Who: Anneloes Dijkstra, student of Regional Development and Innovation.
What: Research on the effectiveness of nature information through information notice boards, and of bear education.
Where: Montana, the United States.
Why: To make people more aware of nature and to show that it is possible to enjoy recreation in bear territory in safety.
The Forest Service also places information boards that tell people a bit about the interaction between various animals and plants in the area. Not many people know, for example, that pine cones are the grizzly bear's main food source. A species of beetle that is spreading feeds on the bark of the pine trees that produce these cones. This kills the trees and therefore poses a serious threat to the grizzly.
I studied data, but I interviewed people myself as well. You hang around information boards until someone finally comes along. One day I was just leaning against a tree, feeling bored, when I suddenly noticed it was full of fresh claw marks and hairs from a bear that had used the tree as a scratching pole. A few days earlier, a couple of kilometers from the spot where I was sitting, a man had been killed by a grizzly. That was really scary.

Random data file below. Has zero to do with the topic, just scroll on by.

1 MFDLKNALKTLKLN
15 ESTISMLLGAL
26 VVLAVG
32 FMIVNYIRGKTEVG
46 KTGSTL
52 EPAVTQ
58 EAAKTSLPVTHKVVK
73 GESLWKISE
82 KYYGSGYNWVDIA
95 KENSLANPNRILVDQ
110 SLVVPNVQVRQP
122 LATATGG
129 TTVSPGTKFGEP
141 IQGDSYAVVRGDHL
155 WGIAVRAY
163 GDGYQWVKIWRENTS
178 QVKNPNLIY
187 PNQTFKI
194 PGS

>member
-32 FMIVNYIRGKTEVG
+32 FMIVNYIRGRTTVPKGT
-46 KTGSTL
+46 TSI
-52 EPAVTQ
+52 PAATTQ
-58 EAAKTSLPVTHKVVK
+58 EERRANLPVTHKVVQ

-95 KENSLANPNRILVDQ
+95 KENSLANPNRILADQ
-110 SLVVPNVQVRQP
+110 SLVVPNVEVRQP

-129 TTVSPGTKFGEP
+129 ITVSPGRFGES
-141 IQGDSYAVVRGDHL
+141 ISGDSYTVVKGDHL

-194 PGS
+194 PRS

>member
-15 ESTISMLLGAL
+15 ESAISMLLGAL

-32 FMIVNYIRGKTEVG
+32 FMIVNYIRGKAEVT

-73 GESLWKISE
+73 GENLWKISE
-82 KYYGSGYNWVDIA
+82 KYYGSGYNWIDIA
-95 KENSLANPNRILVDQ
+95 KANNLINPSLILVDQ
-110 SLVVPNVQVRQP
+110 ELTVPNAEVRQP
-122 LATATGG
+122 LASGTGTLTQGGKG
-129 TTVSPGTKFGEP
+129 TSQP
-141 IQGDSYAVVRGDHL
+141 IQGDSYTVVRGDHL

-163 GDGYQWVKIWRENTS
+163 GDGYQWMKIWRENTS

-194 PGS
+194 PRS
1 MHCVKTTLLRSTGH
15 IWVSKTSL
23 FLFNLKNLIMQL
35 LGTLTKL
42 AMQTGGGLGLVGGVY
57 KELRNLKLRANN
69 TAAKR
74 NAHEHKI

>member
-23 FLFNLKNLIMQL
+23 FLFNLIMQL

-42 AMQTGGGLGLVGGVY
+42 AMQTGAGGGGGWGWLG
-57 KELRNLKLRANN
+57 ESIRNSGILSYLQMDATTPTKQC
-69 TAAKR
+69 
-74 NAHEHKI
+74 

But that was not the scariest thing I experienced. One day I was out in the wilderness with two teammates when we suddenly heard a muffled thud. Then we heard lions growling and suddenly there were two mountain lions standing in front of us. Mountain lions are very timid and if you see one it is usually coming after you. I have never been so scared in my life and I grabbed my pepper spray straightaway. Luckily they skirted around us, giving us a wide berth.
'That was my second internship in Montana. I miss it now very badly: the friendly people, the nature, the animals. Everything is much bigger, more spectacular and spacious. Here it's so built-up everywhere, busy and stifling. In the winter over there you see more deer on the streets than people. It's a fantastic place!'